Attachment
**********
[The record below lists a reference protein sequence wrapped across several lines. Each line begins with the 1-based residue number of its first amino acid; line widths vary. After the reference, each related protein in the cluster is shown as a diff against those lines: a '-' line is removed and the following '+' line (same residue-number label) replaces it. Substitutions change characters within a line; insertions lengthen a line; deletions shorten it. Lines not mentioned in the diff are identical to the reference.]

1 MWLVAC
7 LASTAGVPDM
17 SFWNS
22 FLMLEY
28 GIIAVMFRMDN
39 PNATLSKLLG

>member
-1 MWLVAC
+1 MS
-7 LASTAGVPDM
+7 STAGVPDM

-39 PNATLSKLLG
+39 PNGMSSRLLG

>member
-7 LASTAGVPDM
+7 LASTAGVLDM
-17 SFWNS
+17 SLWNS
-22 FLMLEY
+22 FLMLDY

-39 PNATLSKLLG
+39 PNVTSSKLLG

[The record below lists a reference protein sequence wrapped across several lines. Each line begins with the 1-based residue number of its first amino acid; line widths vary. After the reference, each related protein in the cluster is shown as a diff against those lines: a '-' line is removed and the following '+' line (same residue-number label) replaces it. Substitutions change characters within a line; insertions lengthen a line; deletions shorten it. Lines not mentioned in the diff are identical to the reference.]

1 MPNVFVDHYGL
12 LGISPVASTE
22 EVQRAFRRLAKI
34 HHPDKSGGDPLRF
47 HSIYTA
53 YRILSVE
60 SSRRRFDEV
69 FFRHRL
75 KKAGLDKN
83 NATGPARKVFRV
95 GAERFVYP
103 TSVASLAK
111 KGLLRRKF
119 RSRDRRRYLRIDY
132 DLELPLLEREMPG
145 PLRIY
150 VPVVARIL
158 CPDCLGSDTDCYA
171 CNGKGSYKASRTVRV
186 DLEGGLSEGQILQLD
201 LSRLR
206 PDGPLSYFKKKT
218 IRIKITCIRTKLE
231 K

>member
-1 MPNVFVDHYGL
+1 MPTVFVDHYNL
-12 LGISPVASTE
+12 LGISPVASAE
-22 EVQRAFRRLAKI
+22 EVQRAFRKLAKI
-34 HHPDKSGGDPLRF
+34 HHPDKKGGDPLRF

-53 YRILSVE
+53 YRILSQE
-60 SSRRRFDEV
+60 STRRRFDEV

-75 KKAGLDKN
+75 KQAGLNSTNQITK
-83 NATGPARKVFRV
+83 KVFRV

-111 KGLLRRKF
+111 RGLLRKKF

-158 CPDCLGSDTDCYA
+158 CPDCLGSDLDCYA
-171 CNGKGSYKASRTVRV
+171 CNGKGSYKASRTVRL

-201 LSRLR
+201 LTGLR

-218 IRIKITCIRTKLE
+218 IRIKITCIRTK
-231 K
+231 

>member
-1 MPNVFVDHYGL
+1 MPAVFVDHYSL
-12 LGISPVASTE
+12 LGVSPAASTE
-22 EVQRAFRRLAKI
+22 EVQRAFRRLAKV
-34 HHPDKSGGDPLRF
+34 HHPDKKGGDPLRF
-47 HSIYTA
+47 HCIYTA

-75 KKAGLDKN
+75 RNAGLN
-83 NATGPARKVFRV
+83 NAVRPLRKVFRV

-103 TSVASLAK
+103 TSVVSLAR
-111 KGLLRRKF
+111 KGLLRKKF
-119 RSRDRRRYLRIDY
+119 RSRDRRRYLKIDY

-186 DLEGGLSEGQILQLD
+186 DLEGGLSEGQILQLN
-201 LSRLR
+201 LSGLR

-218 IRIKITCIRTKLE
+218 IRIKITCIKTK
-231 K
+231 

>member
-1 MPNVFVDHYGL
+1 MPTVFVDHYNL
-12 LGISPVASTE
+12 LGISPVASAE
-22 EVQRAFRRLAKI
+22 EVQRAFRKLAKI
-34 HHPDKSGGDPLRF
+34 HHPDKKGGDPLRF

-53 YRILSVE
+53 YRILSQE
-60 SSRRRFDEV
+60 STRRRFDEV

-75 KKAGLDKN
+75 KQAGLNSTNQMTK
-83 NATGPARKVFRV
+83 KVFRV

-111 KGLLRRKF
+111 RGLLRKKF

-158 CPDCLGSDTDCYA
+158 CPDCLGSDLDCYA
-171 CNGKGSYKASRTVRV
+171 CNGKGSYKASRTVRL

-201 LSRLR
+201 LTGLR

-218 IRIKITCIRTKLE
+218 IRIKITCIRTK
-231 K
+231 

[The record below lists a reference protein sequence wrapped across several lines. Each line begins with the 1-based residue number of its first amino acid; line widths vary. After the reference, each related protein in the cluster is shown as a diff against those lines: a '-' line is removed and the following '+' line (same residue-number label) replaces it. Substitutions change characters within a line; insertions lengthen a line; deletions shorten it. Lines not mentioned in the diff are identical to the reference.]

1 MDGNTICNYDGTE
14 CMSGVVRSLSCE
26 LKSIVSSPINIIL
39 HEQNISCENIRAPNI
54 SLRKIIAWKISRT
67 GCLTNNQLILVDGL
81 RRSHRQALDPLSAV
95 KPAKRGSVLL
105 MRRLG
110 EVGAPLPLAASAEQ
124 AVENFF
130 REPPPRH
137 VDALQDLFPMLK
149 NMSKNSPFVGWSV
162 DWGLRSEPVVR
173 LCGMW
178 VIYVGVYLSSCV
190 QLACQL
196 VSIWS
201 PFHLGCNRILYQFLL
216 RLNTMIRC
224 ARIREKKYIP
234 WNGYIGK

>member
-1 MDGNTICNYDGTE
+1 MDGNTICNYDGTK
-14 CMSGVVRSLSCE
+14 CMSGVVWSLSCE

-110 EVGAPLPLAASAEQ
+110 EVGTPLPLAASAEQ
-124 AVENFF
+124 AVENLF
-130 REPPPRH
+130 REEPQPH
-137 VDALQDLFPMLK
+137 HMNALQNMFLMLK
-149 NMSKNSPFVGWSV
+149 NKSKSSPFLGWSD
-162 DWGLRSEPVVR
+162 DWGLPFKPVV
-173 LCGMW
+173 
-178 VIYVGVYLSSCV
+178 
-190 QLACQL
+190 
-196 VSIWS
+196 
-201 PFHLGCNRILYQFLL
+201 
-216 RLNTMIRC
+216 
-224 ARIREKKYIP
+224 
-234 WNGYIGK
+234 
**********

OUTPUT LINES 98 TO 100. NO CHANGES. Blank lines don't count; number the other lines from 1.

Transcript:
+119 RSRDRRRYLKIDY

-186 DLEGGLSEGQILQLD
+186 DLEGGLSEGQILQLN